Investors have skin in the game. That means that when we are wrong and make the wrong allocations according to our error, we get punished. This does not logically imply that investors are always right. Bubbles seem to be a real thing. But it does mean that investors might have a more direct set of incentives when it comes to the economic outlook than, for example, pundits or people who are asked about their confidence levels in general opinion surveys.
Let's look at one particular statistic that attempts to discern what the bets that investors are placing implies about their outlook for the economy. It's called the "Equity Yield Premium," and it’s simpler than it sounds. It is the difference between the valuation of treasury bonds and the valuation of the broad U.S. stock market. Treasuries are thought of as a 'sure thing'. They are backed by the full faith and credit of the U.S. Government, which isn't really a sure thing (even great nations have defaulted on their promises), but it's still considered at least close to sure. Treasuries promise a certain annual amount of interest which does not vary, it's locked in. What investors in treasuries give up in exchange for this security and predictability is a lower yield. They almost never get as much interest per dollar invested as they get in earnings for each dollar invested in the stock market.
Stocks, on the other hand, don't make such promises. Management can pay a dividend, or not. It can do a buyback, or not. Over time, both dividends and buybacks come out of earnings -- they have to, that's the logic of the accounting system. So when one is choosing between stocks and bonds (especially the safer government bonds, not for instance 'junk bonds') one is choosing between taking a chance on future growth or locking in 'the sure thing'.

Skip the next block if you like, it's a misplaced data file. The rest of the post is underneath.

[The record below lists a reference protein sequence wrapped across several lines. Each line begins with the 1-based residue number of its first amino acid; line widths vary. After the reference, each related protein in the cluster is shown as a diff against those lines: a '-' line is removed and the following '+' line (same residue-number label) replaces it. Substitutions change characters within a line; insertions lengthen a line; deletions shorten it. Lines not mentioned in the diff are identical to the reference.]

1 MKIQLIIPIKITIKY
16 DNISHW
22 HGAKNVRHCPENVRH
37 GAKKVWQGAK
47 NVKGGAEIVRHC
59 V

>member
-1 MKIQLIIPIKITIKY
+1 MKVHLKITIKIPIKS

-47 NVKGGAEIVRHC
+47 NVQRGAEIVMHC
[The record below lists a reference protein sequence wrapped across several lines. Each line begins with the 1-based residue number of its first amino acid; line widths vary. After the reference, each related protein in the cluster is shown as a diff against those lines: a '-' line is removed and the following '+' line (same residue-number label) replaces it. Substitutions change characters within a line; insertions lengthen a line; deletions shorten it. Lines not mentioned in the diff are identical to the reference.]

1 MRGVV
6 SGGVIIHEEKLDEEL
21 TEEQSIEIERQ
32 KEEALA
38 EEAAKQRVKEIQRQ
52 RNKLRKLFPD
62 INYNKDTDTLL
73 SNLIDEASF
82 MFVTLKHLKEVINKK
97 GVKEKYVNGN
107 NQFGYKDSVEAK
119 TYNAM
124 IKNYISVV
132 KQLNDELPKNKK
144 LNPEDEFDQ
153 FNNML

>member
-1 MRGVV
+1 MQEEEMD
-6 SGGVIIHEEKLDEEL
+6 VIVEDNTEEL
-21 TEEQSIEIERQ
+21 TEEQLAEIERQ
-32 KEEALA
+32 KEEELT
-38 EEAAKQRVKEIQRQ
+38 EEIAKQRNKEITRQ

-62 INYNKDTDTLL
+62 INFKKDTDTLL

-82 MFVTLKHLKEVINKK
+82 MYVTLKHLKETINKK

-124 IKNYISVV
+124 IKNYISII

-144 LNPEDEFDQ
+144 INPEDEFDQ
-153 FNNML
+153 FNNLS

We can see this equity yield premium below. Not surprisingly, it's almost always above zero, meaning that investors almost never think of stocks as a more sure thing than bonds. They want extra yield for the thing that isn't guaranteed. That's the "premium" in "equity yield premium." You can also see that during times of fear, this metric tends to spike.
If we translate this 'spread' (or difference) between stock valuations and treasury bond valuations into an expectation of economic growth, we get something that looks like the chart below. Further to the right represents a preference for bonds over stocks, i.e. fear. Further to the left represents a preference for stocks over bonds, i.e. optimism. If investors tend to be right, we would see the line sloping down, and we do. If investors were almost always right, we would see the dots very close to that line, and we do not. So investors have some insight about the future but they are far from prescient.
What does the investor class see when it peers through its somewhat smudged windshield? It sees recovery, but not a very strong one over the next year (this is as of the end of last quarter, the one we're reviewing now). It's pointing towards growth rates of about 1.5%. So, this statistic, like the PMI Survey we already looked at, and the spread between private bonds and treasuries which we will be looking at next, is one of many witnesses, each with its own useful, but imperfect, gauge of the economy.